Balancing our Education in Singapore

We all know the popularity and efficiency of Singapore’s renowned education curriculum and structure to make us top the yearly PISA scoring for Math and Sciences globally. Credit has to be given to our forefathers and their foresight to raise the capacity of our population through such a rigorous and highly efficient education for such a wide range of people over such a short period of time. Our Education obsession with the Math and Science is understandable due to the challenging and inspiring history of Singapore. 

However, in recent years with the changing dynamic of our globalized and social media-ridden world, the education scene has also evolved quite drastically. More mental issues have arisen from our philosophically stagnant education structure. The most evident one was the River Valley incident that rocked the whole nation in 2021. Many more such issues and incidents are peppered across the whole island Nation, from Students to Parents to Teachers. The list of people who are sacrificed in the name of education efficiency are growing exponentially amongst the shadow. 

We also experience wider developmental gaps in the socio-emotional aspect in our future generations, largely due to the vicious cycle of the previous efficiently educated generation influencing the next. The lack of socio-emotional resilience and wellness are evident. We just need to talk to a close friend or relative who is raising or working with young folks, they will be able to point you to the evidence. 

Singapore top talents (academically) are often known for their exam smartness and ability to excel in the system. But once out of it, they show a clear lack of social and human creativity to adapt and express themselves. Almost everything requires the drive of authority to make happen. Citizenship and Creativity is clearly lacking in most of the population. 

The impact of the imbalance will not be seen clearly now. But in due time as our leadership changes, and the older generation moves on, all the cracks will smack us right in the face.

It may all sound doom and gloom, but there is always light within a dark tunnel.

The strength in anything lies in the developmental space for research, experimentation and expression. It usually takes time and plenty of unsuccessful prototypes for the strength of the idea to fully crystallize into one that can stand through time. 

Picture Copyright of

In Singapore, our strength in Math and Science is built through the developmental space that is the Singapore Science Center. 

For many of us, the Singapore Science Centre is a place we go to visit like a theme park. But hidden behind all the exhibitions and fun, is a huge capacity of labs, equipment and resources for experimentation and development.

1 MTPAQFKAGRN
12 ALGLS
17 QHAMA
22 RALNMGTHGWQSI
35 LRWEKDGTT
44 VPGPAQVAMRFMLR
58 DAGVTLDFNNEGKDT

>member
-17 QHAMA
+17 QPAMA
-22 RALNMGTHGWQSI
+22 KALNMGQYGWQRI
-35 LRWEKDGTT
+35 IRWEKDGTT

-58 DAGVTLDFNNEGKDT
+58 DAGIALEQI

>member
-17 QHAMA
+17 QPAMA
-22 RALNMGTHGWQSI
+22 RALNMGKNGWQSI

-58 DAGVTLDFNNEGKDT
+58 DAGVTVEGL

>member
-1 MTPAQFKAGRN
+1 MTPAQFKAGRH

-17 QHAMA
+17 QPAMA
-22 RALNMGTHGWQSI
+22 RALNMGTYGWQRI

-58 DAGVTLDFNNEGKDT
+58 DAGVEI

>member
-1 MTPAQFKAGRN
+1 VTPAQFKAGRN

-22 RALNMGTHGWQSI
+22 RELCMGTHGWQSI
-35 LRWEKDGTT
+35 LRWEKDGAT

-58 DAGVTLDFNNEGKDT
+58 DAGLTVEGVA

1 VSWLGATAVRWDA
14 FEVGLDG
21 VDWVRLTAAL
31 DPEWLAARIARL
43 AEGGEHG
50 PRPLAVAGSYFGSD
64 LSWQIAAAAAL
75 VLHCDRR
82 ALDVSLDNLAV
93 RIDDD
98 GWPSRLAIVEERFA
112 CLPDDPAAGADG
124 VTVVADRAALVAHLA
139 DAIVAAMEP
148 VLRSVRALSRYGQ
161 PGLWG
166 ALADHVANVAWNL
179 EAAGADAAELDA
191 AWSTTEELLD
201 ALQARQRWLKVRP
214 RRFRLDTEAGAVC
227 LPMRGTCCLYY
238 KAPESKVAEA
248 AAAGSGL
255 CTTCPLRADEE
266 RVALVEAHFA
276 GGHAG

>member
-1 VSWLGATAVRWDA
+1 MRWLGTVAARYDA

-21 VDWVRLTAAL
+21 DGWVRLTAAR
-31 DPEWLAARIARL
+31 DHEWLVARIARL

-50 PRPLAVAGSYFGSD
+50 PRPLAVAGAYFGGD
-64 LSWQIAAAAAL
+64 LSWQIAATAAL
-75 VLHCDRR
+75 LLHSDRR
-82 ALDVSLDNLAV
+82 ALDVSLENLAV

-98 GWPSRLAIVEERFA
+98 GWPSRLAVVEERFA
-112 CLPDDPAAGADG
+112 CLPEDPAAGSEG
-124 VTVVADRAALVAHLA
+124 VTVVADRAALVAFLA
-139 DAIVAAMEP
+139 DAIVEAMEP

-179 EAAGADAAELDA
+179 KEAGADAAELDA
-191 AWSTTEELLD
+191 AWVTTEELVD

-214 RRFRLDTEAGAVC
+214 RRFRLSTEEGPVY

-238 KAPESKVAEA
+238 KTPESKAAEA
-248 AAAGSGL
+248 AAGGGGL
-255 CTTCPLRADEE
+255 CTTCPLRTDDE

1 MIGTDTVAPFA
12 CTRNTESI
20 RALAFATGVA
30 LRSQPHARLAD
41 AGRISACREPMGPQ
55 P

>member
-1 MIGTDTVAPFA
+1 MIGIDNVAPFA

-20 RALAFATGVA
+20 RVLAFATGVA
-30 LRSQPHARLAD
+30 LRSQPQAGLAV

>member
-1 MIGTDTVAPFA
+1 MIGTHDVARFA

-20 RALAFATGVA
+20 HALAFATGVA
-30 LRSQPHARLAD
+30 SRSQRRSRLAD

In one of my recent program gigs in the Singapore Science Centre, I was exposed to a whole array of the facilities and amazing personnels that they have. It is absolutely stunning. It is the place where many children’s educational Math and Science experimental prototypes were tried out. Their resource pool is so massive that I realize that it is where Singapore’s strength in Math and Science is truly developed over the years. 

And to top it off, their space is driven with children and education at its core. This makes the exhibitions and programs to be truly meaningful. Because children are the best indicator of value. They don’t mince their words or displease. An exhibition or program that is not engaging and meaningful will be easily pointed out by our children’s unpolitical honesty.

These concoction of elements makes Singapore Science Center an ideal incubation and development center for our Mathematic and Science education curriculum.

Now, if Singapore Science Center can be so successful in being that children-incubation-development space for Math and Science. What about a similar space for Literacy and Art?

In the crusade to balance education so as to address the issues raised from the “efficient” education of Singapore, I suggest just that.

Imagine, a Singapore Art Center. One that is open-minded, messy and expressive, with the same amount of resources the SSC have for Math and Science, but for Literacy and Arts for children. 

Imagine a space unlike the “can-see-cannot-touch” of most museums. But one that is engaging and experimental, with plenty of bandwidth for things to be tried out by the personnel and children who patronize it. It will be a marriage between the messy art programs we see in progressive preschools and the well-curated museum of Singapore.

We may not have to imagine all these, because in truth, various ranges of these are already in the works. There is Playeum, who for a period of time was doing something of sort at Gillman Barrack. There is Tak Takut Kids Club, who is doing great work bringing the social touch to the development of art, literacy and sociology in their community. There is of course the Philantic Museum (aka Children Museum) who for quite sometime does amazing children-centric and engaging exhibitions. 

We have no lack of talents and capable personalities in the literacy, arts and education scene to make the Singapore Arts Center a reality.

But the challenge for many of them, is that their resources are limited due to the vast difference between their establishments and one that the Education Ministry (2nd most resourced Ministry in Singapore) is committed to. 

Isn’t it high time for us to invest the same amount we had for Math and Science, in Literacy and Arts? 

Can we have almost an equal amount of factory-like efficient producers and  human-centric creativist that a developed nation naturally progresses to?

Are we ready for the progressive Singapore Arts Center? 

Are we ready for the balance of Singapore Education? 

The ball is on our court…

%d bloggers like this: